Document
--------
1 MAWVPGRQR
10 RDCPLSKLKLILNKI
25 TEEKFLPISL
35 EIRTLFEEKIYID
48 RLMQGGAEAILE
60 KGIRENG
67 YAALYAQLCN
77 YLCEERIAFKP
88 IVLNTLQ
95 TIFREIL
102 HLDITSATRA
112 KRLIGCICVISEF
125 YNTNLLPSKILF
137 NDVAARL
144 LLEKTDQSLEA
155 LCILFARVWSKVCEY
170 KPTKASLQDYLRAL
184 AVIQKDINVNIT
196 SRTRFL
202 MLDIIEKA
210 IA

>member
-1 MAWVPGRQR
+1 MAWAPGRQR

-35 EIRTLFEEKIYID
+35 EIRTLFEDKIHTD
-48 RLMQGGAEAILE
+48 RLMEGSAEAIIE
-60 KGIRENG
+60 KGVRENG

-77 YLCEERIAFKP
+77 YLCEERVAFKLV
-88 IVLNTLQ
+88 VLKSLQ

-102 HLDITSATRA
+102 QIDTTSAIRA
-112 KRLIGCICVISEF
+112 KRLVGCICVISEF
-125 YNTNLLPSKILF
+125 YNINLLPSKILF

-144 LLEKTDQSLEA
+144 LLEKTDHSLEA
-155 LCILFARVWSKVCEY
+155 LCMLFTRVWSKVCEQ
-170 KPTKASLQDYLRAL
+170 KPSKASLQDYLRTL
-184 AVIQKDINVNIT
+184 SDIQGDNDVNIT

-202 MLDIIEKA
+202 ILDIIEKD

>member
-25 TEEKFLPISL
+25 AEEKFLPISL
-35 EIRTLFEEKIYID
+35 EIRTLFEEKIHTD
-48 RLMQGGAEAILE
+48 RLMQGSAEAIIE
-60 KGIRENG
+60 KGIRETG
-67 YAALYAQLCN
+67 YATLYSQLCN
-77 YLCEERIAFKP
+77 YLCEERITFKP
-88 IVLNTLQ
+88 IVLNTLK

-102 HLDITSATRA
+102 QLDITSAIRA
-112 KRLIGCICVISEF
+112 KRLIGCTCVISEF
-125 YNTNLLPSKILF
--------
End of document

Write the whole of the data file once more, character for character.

1 MAWVPGRQR
10 RDCPLSKLKLILNKI
25 TEEKFLPISL
35 EIRTLFEEKIYID
48 RLMQGGAEAILE
60 KGIRENG
67 YAALYAQLCN
77 YLCEERIAFKP
88 IVLNTLQ
95 TIFREIL
102 HLDITSATRA
112 KRLIGCICVISEF
125 YNTNLLPSKILF
137 NDVAARL
144 LLEKTDQSLEA
155 LCILFARVWSKVCEY
170 KPTKASLQDYLRAL
184 AVIQKDINVNIT
196 SRTRFL
202 MLDIIEKA
210 IA

>member
-1 MAWVPGRQR
+1 MAWAPGRQR

-35 EIRTLFEEKIYID
+35 EIRTLFEDKIHTD
-48 RLMQGGAEAILE
+48 RLMEGSAEAIIE
-60 KGIRENG
+60 KGVRENG

-77 YLCEERIAFKP
+77 YLCEERVAFKLV
-88 IVLNTLQ
+88 VLKSLQ

-102 HLDITSATRA
+102 QIDTTSAIRA
-112 KRLIGCICVISEF
+112 KRLVGCICVISEF
-125 YNTNLLPSKILF
+125 YNINLLPSKILF

-144 LLEKTDQSLEA
+144 LLEKTDHSLEA
-155 LCILFARVWSKVCEY
+155 LCMLFTRVWSKVCEQ
-170 KPTKASLQDYLRAL
+170 KPSKASLQDYLRTL
-184 AVIQKDINVNIT
+184 SDIQGDNDVNIT

-202 MLDIIEKA
+202 ILDIIEKD

>member
-25 TEEKFLPISL
+25 AEEKFLPISL
-35 EIRTLFEEKIYID
+35 EIRTLFEEKIHTD
-48 RLMQGGAEAILE
+48 RLMQGSAEAIIE
-60 KGIRENG
+60 KGIRETG
-67 YAALYAQLCN
+67 YATLYSQLCN
-77 YLCEERIAFKP
+77 YLCEERITFKP
-88 IVLNTLQ
+88 IVLNTLK

-102 HLDITSATRA
+102 QLDITSAIRA
-112 KRLIGCICVISEF
+112 KRLIGCTCVISEF
-125 YNTNLLPSKILF